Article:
Commonly used climate models may be significantly underestimating the risk of floods this century, according to a new study by Yale researchers.
Accurately pinpointing the magnitude and frequency of extreme rainfall hinges not only on tracking rainfall, but also on the way researchers model climate change, the study says. Previous studies averaged all the available climate models in order to figure out how much rain the planet will get in coming decades, but the Yale researchers only used the group of models that predict that climate change will result in an increase in precipitation efficiency—how much of a falling raindrop reevaporates into the atmosphere before it hits Earth’s surface.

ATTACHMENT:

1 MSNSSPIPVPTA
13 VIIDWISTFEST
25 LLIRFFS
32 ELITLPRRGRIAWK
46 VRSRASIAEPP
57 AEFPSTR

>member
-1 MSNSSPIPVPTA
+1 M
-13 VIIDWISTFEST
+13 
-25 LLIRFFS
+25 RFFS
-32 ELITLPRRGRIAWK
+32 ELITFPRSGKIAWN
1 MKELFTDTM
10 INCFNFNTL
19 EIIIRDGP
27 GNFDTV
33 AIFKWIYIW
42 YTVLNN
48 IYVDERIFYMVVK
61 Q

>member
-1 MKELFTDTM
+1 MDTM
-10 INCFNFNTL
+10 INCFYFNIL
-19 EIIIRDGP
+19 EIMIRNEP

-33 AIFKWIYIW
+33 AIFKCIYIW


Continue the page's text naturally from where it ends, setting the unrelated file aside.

They excluded models that forecast a decrease, since scientific observations over the past two decades indicate that climate change is yielding an increase in precipitation efficiency. The results show that it is possible that there will be as much as a twofold increase in the volume of extreme rainfall in the 21st century compared to what previous studies estimated.
Lawmakers could help prepare for extreme rainfall via fund initiatives that harden home infrastructure, such as rooftops, and improve drainage systems.